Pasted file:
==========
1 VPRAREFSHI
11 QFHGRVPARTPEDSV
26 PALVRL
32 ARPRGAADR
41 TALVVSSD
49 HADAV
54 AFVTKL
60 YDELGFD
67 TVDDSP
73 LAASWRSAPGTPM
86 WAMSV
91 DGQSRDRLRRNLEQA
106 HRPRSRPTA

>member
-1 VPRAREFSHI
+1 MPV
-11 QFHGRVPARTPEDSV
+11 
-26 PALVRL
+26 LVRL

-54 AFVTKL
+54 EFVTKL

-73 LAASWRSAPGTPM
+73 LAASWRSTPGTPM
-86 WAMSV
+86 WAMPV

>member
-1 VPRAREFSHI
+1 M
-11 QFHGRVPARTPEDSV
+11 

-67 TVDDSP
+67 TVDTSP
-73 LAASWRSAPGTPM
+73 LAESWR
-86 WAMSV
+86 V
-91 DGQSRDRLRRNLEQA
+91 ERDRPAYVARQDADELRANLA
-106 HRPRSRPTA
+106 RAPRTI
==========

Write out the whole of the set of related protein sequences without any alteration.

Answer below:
1 VPRAREFSHI
11 QFHGRVPARTPEDSV
26 PALVRL
32 ARPRGAADR
41 TALVVSSD
49 HADAV
54 AFVTKL
60 YDELGFD
67 TVDDSP
73 LAASWRSAPGTPM
86 WAMSV
91 DGQSRDRLRRNLEQA
106 HRPRSRPTA

>member
-1 VPRAREFSHI
+1 MPV
-11 QFHGRVPARTPEDSV
+11 
-26 PALVRL
+26 LVRL

-54 AFVTKL
+54 EFVTKL

-73 LAASWRSAPGTPM
+73 LAASWRSTPGTPM
-86 WAMSV
+86 WAMPV

>member
-1 VPRAREFSHI
+1 M
-11 QFHGRVPARTPEDSV
+11 

-67 TVDDSP
+67 TVDTSP
-73 LAASWRSAPGTPM
+73 LAESWR
-86 WAMSV
+86 V
-91 DGQSRDRLRRNLEQA
+91 ERDRPAYVARQDADELRANLA
-106 HRPRSRPTA
+106 RAPRTI